While no amount of caution can be totally fool-proof, being aware of the potential identity and theft possibilities and of how to protect ourselves –even if we fall victim - are simple steps to give us added defense.

Author: Martin "Marty" I. Friedman, CPA/PFS, CLU, ChFC,
CFP(R), a Member of the Paladin Registry

July 20, 2006

Reviewing Your Portfolio's Performance

At least annually, you should review your portfolio’s performance, comparing it to relevant benchmarks and determining whether you are making progress toward accomplishing your financial goals. Consider these steps in the process:

1. Measure the performance of each investment in your portfolio. Many investments and investment managers will provide you with periodic performance information. When reviewing this information, keep in mind the following points:

• Often, an investment’s return is reported on a time-weighted basis, which does not consider when you invested.

• Information that reports your portfolio’s return is generally expressed on a dollar-weighted basis, which measures the investment return based on when cash inflows and outflows occurred. While this is a more relevant measure when evaluating your portfolio, time-weighted returns can make it easier to compare the returns of different investments.

• Investments often report cumulative annualized returns over a period of time, representing the average annual performance over that time. Since returns can fluctuate significantly on a year-to-year basis, this annualized return can help you evaluate the long-term performance of an investment.

If you invest in individual stocks and bonds, you may need to calculate those returns yourself. Conceptually, your total return on an investment equals the change in market value plus any dividends, interest, or capital gains, divided by the beginning market value. Total return can be difficult to calculate, especially if you make additional investments or withdrawals during the year. You may need the help of a computer program to calculate your total return precisely.

2. Find an appropriate benchmark to compare to each component of your portfolio. A wide variety of market indexes now exist, covering different segments of the market. You should be able to find ones that track investments similar to each component of your portfolio. Making comparisons to a benchmark should help you identify portions of your portfolio that may need to be changed or that you should start monitoring more closely.

3. Calculate your overall rate of return, comparing it to your estimated return. When designing your investment program, you probably assumed a certain rate of return, which determined how much you need to invest to reach your financial goals. Calculating your actual return will help you determine if you are on track. If your actual return is below the return you estimated, you may need to increase the amount you are saving, invest in alternatives with higher return potential, or settle for less money in the future. Performing this analysis annually should allow you to make these changes gradually.

4. Review your overall investment allocation to determine if changes should be made. This annual review is a good time to compare your actual allocation to your desired allocation. You may find you need to make changes for a variety of reasons. If certain portions of your portfolio have performed well, you may find they make up a larger percentage of your portfolio than originally planned. You may also find you need to sell certain investments that are not performing well. You may also need to refine your asset allocation percentages, since your strategy will change over time.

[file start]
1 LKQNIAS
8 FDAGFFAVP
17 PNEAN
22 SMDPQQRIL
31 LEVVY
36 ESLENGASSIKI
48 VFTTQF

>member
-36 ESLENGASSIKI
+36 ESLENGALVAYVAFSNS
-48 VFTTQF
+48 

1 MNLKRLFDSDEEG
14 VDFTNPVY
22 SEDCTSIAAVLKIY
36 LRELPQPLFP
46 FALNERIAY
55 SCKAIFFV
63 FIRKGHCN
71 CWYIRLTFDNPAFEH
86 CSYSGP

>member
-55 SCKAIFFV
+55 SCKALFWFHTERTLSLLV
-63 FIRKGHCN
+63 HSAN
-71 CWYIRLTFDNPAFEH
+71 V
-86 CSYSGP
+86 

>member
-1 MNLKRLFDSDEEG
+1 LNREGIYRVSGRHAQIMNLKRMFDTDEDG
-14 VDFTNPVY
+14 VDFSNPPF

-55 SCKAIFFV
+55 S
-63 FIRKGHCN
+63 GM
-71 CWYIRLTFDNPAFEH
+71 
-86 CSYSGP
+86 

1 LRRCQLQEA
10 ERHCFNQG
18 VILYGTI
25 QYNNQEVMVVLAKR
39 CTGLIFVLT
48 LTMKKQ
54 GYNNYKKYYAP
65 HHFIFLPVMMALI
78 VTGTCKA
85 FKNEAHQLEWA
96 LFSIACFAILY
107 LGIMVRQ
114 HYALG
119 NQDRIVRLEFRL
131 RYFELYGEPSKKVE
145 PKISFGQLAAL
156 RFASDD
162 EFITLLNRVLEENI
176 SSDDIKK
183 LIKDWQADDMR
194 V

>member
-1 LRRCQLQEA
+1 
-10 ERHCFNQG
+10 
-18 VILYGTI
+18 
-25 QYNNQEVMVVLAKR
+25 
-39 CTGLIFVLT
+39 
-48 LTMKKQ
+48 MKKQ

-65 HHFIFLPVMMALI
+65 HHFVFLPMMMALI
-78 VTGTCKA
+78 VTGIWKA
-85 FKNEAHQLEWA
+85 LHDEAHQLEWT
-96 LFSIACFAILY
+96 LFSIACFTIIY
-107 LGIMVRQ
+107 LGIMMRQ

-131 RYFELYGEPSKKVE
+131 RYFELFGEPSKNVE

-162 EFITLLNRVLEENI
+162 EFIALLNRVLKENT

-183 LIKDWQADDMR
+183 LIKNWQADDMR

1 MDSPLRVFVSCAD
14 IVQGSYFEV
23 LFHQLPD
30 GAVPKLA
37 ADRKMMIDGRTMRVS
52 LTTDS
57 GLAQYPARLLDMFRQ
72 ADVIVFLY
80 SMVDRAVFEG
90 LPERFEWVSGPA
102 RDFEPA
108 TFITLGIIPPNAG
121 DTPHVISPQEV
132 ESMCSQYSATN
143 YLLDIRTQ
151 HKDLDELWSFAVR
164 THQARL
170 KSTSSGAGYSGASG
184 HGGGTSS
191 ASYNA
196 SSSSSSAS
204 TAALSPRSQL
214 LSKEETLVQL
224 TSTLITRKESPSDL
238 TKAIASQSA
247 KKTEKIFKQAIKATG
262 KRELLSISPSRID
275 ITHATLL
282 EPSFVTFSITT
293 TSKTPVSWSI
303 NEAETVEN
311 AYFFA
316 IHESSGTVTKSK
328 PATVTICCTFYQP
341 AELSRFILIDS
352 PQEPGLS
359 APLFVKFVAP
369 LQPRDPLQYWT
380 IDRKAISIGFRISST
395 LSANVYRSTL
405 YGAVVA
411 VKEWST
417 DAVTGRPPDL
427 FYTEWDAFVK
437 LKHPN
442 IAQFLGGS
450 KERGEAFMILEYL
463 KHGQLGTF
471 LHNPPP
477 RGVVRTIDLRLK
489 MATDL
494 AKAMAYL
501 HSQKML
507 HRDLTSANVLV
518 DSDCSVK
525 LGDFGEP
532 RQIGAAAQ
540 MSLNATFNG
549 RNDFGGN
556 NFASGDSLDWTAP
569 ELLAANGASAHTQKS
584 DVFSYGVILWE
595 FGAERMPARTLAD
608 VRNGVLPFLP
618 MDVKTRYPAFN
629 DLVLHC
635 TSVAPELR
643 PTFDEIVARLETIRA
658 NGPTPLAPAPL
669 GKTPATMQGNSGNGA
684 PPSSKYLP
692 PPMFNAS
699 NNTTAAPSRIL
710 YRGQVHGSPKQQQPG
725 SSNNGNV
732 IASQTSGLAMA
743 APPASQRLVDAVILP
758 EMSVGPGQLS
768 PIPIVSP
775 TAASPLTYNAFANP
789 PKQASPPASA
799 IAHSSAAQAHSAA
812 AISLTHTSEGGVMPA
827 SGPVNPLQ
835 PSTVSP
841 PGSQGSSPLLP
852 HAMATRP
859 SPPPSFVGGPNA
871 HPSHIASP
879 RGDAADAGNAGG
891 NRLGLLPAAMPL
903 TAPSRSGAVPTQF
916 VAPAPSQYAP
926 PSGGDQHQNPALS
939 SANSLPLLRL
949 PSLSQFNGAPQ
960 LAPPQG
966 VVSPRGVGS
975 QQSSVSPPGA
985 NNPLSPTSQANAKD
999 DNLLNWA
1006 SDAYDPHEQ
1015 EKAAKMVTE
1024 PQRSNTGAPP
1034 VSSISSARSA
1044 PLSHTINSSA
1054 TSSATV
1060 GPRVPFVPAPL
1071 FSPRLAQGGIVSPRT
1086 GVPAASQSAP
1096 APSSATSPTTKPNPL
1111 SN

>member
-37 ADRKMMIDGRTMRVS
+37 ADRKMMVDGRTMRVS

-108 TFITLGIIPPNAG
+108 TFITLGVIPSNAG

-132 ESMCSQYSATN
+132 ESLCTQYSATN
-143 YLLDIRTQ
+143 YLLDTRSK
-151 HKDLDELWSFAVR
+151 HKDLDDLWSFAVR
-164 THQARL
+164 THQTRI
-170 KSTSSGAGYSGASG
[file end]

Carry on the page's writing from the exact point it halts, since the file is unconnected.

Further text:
You should review your portfolio’s performance annually to ensure your investment strategy is on track.

July 19, 2006

Buy-Sell Agreements: Taking Care of the Eight D's

Most closely held businesses, especially multi-owner corporations and partnerships need to have a buy-sell agreement in place. Individually owned businesses can also profit from the use of a buy-sell agreement. This is essential for smooth transition of ownership upon the occurrence of several events, namely the “Eight D’s.” We’ll discuss each one individually in the corporate context, however, most would also apply to partnerships. In a single-owner business, the buyer could be key employee(s), a competitor, a supplier, or even a customer.

1. Death of a shareholder. In the event of death of an owner, the business can suffer a financial setback (key person loss). This problem can be compounded if the surviving shareholders have to take in a new partner, the deceased owner’s spouse. He/she may have very little knowledge of the business, but yet expect a salary and profits from the business. Harmonious transition of the business can be accomplished with a buy-sell agreement fully funded with life insurance coverage.

2. Disability of a shareholder. While most buy-sells take into account death (even though the agreement value may be low or underfunded), many totally ignore what could be a more serious financial drain, disability (the living death). Usually, disability is poorly defined (if at all), not funded or underfunded. A disabled shareholder would expect his/her salary to continue, as well as to get a share of profits. If the disability was extended, how long could the business keep paying? All of these decisions should be outlined in the agreement. It should be a business decision based on previously agreed-upon terms, not on emotions. And, of course, the disability agreement needs to be fully funded.